Grinding coffee

I recently bought some coffee that, by mistake, was un-ground, and so now I find myself every morning grinding the beans for my coffee – and for as long as I live, this will remind me of my friend, Steve Novick’s mom, Becky.

My freshman year of college at the University of Oregon, Steve and I became friends.  A mutual friend actually owned a car, and occasionally Steve would remain after the end of the school day in order to socialize with us – which meant we had to find a way to get him back home to Cottage Grove.

Steve lived in Cottage Grove with his mom, dad, and two younger brothers.  Times were lean at Steve’s house, and yet every time we returned him home safely, Becky would offer us a cup of coffee for the road back to Eugene.  She had a preferred ritual around the coffee.  They had an old-fashioned coffee grinder, and Becky’s idea was that a certain number of beans, and a certain number of turns of the handle, produced the best cup of coffee.  Steve would carefully count the specified number of beans into the top of the grinder and turn the handle.  The aroma of coffee spread into the small kitchen as the grinder broke open the beans, and permeated it further when hot water hit the ground beans sitting in their single-cup Melitta filter.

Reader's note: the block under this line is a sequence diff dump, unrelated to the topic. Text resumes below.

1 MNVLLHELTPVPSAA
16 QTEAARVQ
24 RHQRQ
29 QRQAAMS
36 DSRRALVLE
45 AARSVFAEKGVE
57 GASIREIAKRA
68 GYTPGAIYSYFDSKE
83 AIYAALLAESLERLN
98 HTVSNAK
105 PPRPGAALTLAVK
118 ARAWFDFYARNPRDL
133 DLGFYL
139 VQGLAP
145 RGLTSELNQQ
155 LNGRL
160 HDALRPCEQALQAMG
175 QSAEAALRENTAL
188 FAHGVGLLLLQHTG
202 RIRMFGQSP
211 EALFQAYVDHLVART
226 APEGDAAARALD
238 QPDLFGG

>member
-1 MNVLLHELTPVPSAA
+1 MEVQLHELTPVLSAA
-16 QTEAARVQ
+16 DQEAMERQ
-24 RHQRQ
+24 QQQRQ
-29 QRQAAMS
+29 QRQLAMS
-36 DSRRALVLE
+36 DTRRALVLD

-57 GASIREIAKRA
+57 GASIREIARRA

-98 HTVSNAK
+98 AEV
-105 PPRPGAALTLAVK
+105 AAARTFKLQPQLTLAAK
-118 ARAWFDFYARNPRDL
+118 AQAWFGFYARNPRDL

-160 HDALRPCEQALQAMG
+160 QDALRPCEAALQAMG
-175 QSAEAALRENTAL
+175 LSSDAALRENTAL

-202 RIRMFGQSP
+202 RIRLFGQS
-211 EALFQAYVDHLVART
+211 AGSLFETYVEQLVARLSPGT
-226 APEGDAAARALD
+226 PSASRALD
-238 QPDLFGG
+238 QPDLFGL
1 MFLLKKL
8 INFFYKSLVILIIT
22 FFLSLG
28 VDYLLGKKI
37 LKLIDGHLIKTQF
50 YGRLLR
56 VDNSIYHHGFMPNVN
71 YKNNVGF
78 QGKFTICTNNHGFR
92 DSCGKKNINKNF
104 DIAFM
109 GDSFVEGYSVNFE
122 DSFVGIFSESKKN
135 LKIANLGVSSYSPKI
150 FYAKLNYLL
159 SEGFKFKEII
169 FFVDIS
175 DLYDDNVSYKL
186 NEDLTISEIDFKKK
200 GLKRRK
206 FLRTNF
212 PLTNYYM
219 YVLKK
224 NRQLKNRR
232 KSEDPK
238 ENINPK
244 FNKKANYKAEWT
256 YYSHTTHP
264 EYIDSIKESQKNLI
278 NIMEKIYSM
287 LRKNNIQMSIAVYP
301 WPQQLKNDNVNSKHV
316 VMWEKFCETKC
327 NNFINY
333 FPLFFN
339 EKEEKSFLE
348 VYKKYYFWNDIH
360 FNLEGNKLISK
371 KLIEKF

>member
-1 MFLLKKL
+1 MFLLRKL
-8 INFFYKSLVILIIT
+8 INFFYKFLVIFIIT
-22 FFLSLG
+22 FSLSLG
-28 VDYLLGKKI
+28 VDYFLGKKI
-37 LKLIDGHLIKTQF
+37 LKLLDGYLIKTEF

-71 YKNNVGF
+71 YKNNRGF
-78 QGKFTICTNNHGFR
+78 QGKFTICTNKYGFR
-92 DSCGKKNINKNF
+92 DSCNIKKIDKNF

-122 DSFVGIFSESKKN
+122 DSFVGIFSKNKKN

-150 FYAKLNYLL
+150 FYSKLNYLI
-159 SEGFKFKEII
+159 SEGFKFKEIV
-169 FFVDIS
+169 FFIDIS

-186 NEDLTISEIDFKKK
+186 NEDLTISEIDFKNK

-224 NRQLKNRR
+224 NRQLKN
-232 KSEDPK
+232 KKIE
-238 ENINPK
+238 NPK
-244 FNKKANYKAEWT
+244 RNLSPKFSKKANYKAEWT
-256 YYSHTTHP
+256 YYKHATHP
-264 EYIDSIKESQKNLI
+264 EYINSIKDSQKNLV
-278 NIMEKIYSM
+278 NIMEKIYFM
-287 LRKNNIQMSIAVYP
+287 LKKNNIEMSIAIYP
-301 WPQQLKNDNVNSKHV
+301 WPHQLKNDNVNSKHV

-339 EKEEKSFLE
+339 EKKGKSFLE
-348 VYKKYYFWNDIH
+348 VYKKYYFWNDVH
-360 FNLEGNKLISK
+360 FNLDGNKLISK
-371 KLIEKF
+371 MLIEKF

Coffee was still a luxury to me during those years.  Becky’s hospitality captivated me.  The things I deemed as precious were difficult for me to be open-handed with, and yet Becky wanted to share some precious coffee with Steve’s friends before we had to leave again.  I very much enjoy thinking of her as I noisily grind my morning coffee.

1 comment
  1. Chris Upshaw said:

    The little generosities do matter don’t they?

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